As hundreds of thousands of households worldwide tapped into Netflix’s Squid Game last month, viewers may have taken something fairly extraordinary for granted. Netflix didn’t buckle under the unprecedented demand for the dystopian drama that would become its most successful title to date — even as other services have struggled to keep their products sturdy under less demanding circumstances.
When many of us fire up our favorite streaming services, we often bump into various fury-making problems: stuff freezes, controls don’t work, or the service crashes entirely. None of these are ideal, but all seem to have become a widely understood cost of cord-cutting. For example, Disney Plus crashed its very first day because its software couldn’t handle the demand (and then it buckled again under demand for WandaVision). HBO Max is so fundamentally broken that its own leadership has admitted that the app is a mess. Even Instagram, whose Stories feature makes it a kind of streaming service in its own right, crashes so frequently it’s started alerting its users when it’s borked. Streaming can be maddening!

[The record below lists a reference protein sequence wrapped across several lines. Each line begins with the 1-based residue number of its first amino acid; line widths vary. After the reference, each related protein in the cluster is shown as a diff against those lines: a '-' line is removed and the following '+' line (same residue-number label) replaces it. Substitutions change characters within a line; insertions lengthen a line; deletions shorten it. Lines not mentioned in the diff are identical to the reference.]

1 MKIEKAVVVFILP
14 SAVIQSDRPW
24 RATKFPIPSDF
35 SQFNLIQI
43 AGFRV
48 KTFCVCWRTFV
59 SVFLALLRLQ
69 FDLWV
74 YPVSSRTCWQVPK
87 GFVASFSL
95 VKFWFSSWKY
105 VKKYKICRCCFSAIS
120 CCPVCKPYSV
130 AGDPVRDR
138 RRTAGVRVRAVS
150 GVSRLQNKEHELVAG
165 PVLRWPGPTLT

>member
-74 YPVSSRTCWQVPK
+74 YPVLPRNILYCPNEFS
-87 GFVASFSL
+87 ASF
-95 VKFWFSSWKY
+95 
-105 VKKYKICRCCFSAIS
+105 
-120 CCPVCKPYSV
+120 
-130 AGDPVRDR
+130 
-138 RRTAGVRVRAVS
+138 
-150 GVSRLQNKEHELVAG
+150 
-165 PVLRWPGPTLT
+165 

“All parts should go together without forcing. You must remember that the parts you are reassembling were disassembled by you. Therefore, if you can’t get them together again, there must be a reason. By all means, do not use a hammer.” —IBM Manual, 1925